Wednesday, November 16, 2011

A pregame for soccer parents and friends

I wrote this a few weeks ago after a soccer tournament and am republishing it here now.  As most of you know, I referee soccer on weekends and enjoy it immensely.  At times it can be a bit challenging dealing with all the different personalities on the pitch, this might give a bit of insight before you attend your next (or first!) match.

Before every soccer match, the refereeing crew gets together to go over expectations, style, etc., for how the game will be worked. I would like to do a pregame with the parents watching my next match. I think it would go something like this.

First, thank you all for your enthusiasm and for being involved in your children's athletic endeavors. Having said that, there are a few things you should know about today's game.

1. Soccer is a contact sport. To borrow from a friend of mine, if you don't want contact, go get yourself a set of golf clubs. Your child may get pushed, pulled or knocked over. This doesn't necessarily mean they have been fouled. It also doesn't give little Johnny or Susie free reign to whack whoever they choose.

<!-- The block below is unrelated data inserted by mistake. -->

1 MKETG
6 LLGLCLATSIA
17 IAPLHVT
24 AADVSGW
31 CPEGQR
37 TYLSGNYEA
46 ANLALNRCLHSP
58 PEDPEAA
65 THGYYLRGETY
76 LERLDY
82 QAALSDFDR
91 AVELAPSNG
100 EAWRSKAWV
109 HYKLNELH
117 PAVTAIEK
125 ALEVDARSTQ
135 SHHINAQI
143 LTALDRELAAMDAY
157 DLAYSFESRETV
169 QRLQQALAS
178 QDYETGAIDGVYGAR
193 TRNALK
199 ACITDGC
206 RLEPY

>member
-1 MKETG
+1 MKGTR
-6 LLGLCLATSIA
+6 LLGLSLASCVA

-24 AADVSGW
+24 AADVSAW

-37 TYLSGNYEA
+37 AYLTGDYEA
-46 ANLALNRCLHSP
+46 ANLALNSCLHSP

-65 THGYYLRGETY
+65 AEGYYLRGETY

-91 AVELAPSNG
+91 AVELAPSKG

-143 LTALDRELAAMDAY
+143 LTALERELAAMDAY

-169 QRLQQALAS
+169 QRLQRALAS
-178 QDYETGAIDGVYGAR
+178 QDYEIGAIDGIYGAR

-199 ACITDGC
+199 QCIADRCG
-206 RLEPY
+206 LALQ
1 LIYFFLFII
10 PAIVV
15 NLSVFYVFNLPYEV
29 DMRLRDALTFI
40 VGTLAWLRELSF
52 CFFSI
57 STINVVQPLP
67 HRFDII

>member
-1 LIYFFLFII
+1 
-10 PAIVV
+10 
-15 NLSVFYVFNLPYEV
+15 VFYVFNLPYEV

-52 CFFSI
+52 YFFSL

2. Just because the ball hits a player in the hand, that does not necessarily constitute a foul. Concepts like undue advantage and natural position come into play.

3. Nowhere in the rule book is there a foul entitled "high kick." Nowhere. There is a dangerous play caused by lifting your foot into a dangerous position relative to an opponents head. That requires an opponent to be involved in the play.

4. There might be five players in an offsides position. That doesn't mean they are offsides. The number of variables involved is vast and almost unimaginable.